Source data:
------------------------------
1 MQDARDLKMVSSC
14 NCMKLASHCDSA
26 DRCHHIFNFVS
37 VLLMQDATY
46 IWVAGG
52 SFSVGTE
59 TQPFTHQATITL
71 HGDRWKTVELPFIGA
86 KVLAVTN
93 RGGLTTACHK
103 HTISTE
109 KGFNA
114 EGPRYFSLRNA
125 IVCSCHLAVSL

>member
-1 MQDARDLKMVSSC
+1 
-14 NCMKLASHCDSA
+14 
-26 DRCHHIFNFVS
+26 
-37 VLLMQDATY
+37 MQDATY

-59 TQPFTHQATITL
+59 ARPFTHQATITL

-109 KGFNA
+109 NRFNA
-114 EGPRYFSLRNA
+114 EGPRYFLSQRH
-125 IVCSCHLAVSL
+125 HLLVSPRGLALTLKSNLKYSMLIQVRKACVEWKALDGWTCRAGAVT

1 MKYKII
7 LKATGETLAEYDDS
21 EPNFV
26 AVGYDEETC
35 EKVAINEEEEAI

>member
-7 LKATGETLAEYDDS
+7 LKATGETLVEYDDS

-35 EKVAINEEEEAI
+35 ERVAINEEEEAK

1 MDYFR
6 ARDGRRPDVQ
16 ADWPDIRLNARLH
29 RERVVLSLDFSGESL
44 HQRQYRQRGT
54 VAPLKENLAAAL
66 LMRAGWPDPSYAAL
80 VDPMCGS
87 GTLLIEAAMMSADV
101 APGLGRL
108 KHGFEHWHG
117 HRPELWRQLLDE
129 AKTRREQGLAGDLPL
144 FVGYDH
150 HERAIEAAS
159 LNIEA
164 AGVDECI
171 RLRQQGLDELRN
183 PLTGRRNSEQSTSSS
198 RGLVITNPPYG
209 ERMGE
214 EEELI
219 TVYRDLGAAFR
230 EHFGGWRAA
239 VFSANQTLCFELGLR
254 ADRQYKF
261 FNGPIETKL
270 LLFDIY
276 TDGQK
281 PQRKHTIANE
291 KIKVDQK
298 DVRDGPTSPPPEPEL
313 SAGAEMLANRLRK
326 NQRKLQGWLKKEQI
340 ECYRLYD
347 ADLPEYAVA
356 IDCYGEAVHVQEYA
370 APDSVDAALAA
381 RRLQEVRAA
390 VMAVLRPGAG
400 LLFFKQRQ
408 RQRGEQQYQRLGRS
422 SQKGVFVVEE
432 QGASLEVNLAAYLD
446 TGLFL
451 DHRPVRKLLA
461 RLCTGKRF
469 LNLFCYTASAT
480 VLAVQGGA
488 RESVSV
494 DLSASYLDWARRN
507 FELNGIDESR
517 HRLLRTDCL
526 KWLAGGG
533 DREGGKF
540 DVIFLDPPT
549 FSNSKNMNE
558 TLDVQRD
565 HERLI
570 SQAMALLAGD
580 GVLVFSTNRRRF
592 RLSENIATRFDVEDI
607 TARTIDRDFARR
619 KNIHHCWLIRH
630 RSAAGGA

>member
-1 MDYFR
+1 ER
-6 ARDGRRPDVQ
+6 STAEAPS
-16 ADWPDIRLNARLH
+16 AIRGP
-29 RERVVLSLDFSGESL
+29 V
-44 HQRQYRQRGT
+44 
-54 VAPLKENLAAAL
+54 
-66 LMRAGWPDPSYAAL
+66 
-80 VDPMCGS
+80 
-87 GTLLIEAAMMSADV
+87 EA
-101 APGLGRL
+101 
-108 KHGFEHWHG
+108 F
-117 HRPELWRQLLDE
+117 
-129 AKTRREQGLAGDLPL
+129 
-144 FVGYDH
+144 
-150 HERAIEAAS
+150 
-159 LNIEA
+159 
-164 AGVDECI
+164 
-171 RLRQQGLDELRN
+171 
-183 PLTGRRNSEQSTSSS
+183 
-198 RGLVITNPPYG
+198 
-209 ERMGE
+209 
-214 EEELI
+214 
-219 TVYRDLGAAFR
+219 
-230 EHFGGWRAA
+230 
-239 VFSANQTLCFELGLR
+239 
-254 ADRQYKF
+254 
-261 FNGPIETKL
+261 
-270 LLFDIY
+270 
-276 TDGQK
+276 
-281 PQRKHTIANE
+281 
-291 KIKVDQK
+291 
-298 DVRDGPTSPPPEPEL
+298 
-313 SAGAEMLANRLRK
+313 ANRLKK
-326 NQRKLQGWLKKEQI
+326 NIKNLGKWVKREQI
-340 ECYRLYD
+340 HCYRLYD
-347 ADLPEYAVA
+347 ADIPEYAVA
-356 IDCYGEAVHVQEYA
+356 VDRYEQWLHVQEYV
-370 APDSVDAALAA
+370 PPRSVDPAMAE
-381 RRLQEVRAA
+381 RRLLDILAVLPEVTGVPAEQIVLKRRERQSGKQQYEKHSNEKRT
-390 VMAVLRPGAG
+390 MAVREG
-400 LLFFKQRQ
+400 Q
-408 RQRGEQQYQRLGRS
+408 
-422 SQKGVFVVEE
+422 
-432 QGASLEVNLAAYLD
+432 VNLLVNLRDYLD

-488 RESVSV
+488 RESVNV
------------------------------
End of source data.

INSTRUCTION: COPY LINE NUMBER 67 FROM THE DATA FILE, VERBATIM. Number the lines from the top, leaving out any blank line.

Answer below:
254 ADRQYKF